"The law does not define fraud; it needs no definition. It is as old as falsehood and as versatile as human ingenuity," a federal appeals court once suggested in the hope of laying to rest centuries of argument over what it means to dupe a man out of his horse.
Laws proscribing all manner of pyramid schemes, lottery devices, tax "savings" plans and miracle cures have passed on and off the books. But in a world where the boundaries of fraudulent activities are constrained only by the limits of criminal imagination, it has been illegal for more than 100 years to use the U.S. mails to perpetrate them.
Since 1872, when postal officials determined that the mails should not be used by "thieves, forgers and rapscallions generally" to carry on their work, the federal mail fraud statute has become one of the most important and commonly used tools available to prosecutors for attacking a wide range of devilry not necessarily spelled out in state law.
Armed with the mail fraud law, which carries stiff penalties for any "scheme or artifice to defraud" utilizing the U.S. mails, prosecutors have imprisoned legions of boiler room operators and credit card scammers, and in the last 10 years they have moved into the broader arena of defense industry kickbacks, insider trading and political corruption.
By the simple task of tracing payment checks sent through the mails, an erroneous campaign contribution statement mailed to a county registrar or a fraudulent document posted to unsuspecting investors, a seemingly limitless range of frauds have been prosecuted as federal crimes.
"To federal prosecutors of white-collar crime, the mail fraud statute is our Stradivarius, our Colt .45, our Louisville Slugger, our Cuisinart--and our true love," former federal prosecutor Jed S. Rakoff wrote in a 1980 law journal article.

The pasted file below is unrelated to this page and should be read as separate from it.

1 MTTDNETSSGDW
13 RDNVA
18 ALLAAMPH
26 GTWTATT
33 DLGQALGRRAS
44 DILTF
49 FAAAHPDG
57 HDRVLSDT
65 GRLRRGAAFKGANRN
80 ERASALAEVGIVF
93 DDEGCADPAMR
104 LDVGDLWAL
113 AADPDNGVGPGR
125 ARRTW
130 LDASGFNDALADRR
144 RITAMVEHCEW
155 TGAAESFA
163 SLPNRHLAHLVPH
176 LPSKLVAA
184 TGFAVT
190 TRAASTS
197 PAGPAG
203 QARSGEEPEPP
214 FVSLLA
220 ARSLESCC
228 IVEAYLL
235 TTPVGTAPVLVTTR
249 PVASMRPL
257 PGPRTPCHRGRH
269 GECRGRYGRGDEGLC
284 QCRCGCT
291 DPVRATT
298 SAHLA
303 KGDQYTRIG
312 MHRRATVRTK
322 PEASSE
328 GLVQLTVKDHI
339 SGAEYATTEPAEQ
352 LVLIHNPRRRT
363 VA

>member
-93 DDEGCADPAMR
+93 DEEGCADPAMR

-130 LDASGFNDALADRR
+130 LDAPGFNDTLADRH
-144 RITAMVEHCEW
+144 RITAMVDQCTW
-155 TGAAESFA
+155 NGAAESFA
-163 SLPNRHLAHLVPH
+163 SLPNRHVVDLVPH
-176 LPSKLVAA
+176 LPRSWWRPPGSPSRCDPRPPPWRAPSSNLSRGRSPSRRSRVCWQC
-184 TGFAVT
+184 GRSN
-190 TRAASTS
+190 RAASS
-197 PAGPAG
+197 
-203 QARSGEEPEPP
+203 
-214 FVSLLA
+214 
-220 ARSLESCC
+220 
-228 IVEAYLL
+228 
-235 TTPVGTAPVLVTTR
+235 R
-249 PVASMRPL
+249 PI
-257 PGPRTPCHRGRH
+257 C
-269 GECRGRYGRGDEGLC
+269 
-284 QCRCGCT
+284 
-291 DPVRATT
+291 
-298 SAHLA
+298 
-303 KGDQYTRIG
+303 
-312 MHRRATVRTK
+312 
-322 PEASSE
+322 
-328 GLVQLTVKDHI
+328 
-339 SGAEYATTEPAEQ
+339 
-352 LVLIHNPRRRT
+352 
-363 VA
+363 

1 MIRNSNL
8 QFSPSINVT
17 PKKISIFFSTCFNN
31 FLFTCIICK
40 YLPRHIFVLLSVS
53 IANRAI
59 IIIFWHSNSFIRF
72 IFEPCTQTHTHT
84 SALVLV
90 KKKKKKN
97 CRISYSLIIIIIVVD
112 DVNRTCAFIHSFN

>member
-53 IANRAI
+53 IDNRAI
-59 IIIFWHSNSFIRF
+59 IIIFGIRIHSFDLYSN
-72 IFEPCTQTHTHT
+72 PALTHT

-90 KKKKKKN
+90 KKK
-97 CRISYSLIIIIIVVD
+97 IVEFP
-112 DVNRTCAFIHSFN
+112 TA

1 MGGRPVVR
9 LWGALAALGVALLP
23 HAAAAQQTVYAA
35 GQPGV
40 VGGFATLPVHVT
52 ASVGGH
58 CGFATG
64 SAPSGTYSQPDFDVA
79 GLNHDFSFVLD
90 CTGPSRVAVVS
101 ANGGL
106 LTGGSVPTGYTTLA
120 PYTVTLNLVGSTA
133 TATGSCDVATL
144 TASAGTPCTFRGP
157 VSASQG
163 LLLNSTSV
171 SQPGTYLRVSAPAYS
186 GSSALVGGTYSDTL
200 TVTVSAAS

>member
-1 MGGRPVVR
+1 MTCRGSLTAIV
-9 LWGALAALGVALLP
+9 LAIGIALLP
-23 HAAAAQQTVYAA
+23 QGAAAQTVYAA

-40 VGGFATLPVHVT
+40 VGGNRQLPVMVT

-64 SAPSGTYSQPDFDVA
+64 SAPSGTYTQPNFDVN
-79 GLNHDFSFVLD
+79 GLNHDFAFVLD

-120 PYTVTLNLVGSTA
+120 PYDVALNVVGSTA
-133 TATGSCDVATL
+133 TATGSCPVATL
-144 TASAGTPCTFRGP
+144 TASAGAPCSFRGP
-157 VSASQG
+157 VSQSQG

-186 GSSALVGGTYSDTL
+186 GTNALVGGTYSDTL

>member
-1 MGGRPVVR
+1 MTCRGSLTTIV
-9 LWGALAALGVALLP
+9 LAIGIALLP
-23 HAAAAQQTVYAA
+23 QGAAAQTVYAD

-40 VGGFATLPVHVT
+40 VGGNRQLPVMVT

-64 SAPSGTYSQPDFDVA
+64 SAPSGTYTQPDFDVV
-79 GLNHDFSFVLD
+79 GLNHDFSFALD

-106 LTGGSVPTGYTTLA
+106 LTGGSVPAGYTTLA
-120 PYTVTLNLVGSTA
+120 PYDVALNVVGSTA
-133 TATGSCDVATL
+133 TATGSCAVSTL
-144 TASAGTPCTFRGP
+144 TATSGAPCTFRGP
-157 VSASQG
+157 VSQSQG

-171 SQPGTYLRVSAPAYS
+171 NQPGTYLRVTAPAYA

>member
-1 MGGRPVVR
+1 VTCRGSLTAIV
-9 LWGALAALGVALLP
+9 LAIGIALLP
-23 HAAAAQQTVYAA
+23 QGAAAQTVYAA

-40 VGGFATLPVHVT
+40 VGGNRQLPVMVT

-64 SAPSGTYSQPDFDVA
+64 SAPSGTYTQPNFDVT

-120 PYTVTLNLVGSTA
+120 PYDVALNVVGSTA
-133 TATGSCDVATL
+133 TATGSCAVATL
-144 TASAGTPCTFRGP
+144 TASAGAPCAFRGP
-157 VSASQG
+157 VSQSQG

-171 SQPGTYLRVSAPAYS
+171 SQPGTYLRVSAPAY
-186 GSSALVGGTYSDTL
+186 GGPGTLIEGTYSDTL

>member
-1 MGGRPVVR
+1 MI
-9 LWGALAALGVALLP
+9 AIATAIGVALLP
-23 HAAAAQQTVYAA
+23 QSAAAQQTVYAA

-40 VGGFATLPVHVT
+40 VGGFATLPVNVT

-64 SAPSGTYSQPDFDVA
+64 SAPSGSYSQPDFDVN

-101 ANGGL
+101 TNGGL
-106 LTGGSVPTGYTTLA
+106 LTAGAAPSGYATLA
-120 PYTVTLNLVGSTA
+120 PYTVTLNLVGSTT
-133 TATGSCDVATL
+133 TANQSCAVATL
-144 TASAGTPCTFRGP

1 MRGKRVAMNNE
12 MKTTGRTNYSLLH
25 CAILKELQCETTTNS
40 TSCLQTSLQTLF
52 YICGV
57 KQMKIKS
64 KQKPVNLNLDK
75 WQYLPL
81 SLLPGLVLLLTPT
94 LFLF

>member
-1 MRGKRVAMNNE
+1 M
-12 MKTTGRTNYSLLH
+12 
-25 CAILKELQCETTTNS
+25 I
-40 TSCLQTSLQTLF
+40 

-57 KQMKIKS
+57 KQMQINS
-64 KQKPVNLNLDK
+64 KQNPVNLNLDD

But two recent U.S. Supreme Court decisions redefining the scope of the mail fraud law have prompted legal experts to reexamine the old statute, raising questions about whether prosecutors can continue pursuing modern-day fraud cases that the court said may never have been envisioned by the founders of the Postal Service.
Ruling in June in the case of a Kentucky businessman, Charles J. McNally, and a top government official accused of funneling state insurance commissions to a business they controlled, the Supreme Court concluded that the mail fraud statute is directed at the loss of money and property but is not intended to cover "intangible rights," such as the right of citizens to honest government.
Then last week, ruling in the case of former Wall Street Journal reporter R. Foster Winans, accused of profiting in the stock market on the basis of Winans' knowledge of future Journal columns, the high court backtracked somewhat.
The court concluded that while mail fraud must indeed involve a loss of money or property, that property can include such "intangibles" as information--the Journal's "property right" to its own articles and publication schedules.
Taken together, the two decisions have elicited a deluge of applications to set aside convictions in political corruption and defense fraud cases and prompted federal prosecutors to reevaluate the kinds of cases that they can call mail fraud.
At least one of the scores of convictions in Chicago's wide-ranging investigation into court corruption, Operation Greylord, has been set aside. Two weeks ago, former Maryland Gov. Marvin Mandel's 10-year-old conviction for conspiring to influence race track legislation in return for $380,000 in bribes was voided by a federal judge.
Breach of Duty
In Los Angeles, a former supervisor at Rockwell International, Ralph Affinito, convicted of directing subcontracts to a company he secretly controlled, on Monday will appeal his mail fraud conviction based on a breach of his duty of honesty and loyalty to his employer--one of the "intangibles" he claims that the Supreme Court was addressing in the McNally case.
Although the U.S. attorney's office in Los Angeles denies it, defense lawyers and politicians widely credit the McNally case with bringing an abrupt end to the most intensive political corruption probe in recent California history: the investigation into the activities of former fireworks manufacturer W. Patrick Moriarty that led to the convictions of 10 state and local politicians and bankers on a variety of corruption charges, most prosecuted as mail fraud.
Moriarty has already had two of the seven mail fraud counts against him dismissed. Former Carson City Councilman Walter Egan is challenging his conviction on 10 counts of mail fraud for funneling campaign contributions from Moriarty to get a political ally elected in 1981.
Former Democratic Assemblyman Bruce Young, the highest-level figure convicted in the probe, said he expects to have all five mail fraud counts against him reversed on appeal.